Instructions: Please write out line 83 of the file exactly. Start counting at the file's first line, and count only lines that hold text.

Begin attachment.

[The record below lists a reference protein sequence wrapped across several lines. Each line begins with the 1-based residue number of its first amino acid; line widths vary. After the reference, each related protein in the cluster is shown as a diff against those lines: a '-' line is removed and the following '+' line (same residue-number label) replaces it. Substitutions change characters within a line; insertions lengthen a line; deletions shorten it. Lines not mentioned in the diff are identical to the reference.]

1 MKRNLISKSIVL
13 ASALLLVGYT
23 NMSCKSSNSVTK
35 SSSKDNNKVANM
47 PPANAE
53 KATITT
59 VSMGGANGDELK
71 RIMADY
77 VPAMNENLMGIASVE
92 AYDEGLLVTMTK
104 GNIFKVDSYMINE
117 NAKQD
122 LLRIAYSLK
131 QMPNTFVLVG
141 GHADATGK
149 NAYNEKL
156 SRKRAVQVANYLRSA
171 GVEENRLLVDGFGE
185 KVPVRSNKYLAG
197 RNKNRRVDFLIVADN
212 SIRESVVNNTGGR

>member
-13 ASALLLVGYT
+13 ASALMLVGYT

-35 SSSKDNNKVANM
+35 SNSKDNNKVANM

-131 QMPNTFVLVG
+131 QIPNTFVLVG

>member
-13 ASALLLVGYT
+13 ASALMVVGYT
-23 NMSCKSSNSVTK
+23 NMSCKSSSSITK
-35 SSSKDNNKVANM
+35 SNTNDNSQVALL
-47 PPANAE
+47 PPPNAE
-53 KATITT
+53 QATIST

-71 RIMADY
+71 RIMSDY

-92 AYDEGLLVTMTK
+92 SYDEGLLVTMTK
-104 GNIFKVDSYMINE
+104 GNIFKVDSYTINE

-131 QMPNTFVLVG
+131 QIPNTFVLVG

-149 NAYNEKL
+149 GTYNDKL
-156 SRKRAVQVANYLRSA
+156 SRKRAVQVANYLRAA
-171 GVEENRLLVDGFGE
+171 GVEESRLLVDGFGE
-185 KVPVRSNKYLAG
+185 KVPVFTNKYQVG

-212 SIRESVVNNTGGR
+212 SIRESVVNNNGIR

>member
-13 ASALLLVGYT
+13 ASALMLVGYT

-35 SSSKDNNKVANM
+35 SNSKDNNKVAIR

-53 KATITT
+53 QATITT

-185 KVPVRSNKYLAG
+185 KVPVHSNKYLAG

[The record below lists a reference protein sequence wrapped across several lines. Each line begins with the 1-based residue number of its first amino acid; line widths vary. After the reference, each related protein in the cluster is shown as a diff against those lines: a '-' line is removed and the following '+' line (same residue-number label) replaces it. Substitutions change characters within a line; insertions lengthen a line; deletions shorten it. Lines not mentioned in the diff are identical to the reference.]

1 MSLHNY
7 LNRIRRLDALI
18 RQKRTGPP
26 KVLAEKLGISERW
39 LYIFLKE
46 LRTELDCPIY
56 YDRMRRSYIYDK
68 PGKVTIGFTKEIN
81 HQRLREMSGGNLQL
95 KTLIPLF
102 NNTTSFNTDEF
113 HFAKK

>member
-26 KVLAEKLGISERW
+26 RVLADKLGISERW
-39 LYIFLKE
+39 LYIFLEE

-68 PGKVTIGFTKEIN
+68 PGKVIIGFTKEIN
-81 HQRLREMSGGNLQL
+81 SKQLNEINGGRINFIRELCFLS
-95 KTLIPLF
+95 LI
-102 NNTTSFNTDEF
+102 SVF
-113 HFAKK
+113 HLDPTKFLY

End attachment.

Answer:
+26 RVLADKLGISERW